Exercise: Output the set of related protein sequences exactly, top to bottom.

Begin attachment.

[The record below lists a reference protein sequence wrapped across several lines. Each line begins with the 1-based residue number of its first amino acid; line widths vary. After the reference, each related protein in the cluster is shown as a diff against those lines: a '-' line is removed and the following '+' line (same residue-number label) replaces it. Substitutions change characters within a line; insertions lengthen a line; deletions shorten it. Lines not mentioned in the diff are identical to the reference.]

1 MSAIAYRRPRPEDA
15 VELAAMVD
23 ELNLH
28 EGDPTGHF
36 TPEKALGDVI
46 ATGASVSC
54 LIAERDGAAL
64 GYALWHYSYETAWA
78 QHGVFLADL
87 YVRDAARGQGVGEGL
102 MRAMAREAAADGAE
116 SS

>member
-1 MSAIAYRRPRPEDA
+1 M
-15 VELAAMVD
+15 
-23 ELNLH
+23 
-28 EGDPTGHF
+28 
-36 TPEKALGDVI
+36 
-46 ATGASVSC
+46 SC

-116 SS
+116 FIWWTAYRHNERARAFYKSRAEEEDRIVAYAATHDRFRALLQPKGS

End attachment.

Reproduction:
[The record below lists a reference protein sequence wrapped across several lines. Each line begins with the 1-based residue number of its first amino acid; line widths vary. After the reference, each related protein in the cluster is shown as a diff against those lines: a '-' line is removed and the following '+' line (same residue-number label) replaces it. Substitutions change characters within a line; insertions lengthen a line; deletions shorten it. Lines not mentioned in the diff are identical to the reference.]

1 MSAIAYRRPRPEDA
15 VELAAMVD
23 ELNLH
28 EGDPTGHF
36 TPEKALGDVI
46 ATGASVSC
54 LIAERDGAAL
64 GYALWHYSYETAWA
78 QHGVFLADL
87 YVRDAARGQGVGEGL
102 MRAMAREAAADGAE
116 SS

>member
-1 MSAIAYRRPRPEDA
+1 M
-15 VELAAMVD
+15 
-23 ELNLH
+23 
-28 EGDPTGHF
+28 
-36 TPEKALGDVI
+36 
-46 ATGASVSC
+46 SC

-116 SS
+116 FIWWTAYRHNERARAFYKSRAEEEDRIVAYAATHDRFRALLQPKGS